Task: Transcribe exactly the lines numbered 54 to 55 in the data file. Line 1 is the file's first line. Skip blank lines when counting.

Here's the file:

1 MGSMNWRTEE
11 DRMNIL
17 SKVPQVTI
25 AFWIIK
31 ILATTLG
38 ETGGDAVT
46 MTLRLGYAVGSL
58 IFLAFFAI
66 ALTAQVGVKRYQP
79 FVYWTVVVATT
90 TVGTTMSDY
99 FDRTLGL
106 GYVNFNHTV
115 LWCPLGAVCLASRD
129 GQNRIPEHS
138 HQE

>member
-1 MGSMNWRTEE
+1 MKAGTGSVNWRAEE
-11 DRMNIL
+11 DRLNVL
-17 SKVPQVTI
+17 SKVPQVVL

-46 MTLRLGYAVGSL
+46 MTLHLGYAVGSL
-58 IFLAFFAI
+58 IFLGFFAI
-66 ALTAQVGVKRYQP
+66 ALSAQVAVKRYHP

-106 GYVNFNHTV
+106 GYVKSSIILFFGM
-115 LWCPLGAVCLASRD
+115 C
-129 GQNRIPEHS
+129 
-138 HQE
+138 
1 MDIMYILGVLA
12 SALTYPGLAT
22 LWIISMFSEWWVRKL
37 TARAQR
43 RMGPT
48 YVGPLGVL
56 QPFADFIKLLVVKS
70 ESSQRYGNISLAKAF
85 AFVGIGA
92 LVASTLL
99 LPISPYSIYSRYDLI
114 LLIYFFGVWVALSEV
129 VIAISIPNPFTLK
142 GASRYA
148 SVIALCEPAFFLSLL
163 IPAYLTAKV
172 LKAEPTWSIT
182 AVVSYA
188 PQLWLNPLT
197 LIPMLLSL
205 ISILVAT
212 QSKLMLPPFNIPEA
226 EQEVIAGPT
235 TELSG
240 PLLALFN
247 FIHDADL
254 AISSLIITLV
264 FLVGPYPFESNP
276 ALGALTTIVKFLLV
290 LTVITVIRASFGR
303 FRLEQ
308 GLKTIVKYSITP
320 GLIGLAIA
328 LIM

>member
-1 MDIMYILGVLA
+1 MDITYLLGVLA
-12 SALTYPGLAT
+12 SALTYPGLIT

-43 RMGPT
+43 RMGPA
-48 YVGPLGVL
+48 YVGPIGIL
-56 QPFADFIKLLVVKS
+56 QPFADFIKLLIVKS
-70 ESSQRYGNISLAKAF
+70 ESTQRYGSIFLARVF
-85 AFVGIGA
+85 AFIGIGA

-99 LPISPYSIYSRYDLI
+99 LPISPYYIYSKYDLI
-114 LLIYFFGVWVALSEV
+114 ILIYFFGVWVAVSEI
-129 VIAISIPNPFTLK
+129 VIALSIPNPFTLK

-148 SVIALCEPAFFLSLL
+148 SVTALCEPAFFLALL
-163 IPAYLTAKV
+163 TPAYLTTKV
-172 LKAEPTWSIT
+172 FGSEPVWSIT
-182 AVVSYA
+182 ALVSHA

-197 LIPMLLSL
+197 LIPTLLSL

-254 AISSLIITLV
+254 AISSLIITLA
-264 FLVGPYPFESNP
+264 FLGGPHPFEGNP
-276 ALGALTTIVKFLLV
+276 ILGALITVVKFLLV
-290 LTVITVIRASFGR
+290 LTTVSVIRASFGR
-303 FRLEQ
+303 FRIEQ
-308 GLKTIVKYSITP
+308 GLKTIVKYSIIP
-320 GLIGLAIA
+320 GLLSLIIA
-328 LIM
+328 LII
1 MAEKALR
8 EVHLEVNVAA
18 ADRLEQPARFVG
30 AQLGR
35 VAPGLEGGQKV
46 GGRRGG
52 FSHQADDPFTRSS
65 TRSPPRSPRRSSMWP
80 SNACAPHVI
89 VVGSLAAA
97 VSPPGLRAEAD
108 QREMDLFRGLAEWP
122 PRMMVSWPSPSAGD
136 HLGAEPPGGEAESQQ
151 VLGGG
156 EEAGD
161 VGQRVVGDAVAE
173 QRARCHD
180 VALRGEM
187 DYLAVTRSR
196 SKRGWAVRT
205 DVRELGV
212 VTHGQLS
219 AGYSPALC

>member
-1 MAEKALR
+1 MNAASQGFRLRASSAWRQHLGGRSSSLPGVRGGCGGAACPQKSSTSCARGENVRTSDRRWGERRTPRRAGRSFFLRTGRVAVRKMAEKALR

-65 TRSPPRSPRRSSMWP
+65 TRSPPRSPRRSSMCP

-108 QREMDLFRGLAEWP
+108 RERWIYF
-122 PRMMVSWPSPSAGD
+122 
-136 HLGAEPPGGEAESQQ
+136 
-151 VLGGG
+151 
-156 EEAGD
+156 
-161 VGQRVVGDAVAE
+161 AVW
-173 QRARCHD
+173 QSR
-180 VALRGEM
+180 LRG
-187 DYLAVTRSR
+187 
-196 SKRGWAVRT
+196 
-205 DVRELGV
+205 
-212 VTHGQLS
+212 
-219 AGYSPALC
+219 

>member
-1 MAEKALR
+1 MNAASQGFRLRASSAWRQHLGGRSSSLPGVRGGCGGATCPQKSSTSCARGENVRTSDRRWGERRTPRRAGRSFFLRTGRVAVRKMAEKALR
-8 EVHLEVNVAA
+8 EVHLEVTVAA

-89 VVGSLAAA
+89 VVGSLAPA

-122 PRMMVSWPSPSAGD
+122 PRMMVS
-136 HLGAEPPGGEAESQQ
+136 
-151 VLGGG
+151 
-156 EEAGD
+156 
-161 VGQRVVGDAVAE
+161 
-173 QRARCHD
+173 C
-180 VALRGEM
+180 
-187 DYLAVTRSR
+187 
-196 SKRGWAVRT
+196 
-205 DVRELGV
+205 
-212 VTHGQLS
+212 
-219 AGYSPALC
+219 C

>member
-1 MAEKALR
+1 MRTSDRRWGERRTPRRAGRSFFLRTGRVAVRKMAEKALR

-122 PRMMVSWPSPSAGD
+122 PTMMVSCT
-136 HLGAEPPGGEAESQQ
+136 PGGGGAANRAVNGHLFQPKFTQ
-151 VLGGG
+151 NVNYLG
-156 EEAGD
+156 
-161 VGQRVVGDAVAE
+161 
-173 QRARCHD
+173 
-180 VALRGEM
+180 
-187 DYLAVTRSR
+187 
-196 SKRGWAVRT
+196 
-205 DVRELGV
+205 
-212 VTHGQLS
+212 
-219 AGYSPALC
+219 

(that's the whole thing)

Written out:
172 LKAEPTWSIT
182 AVVSYA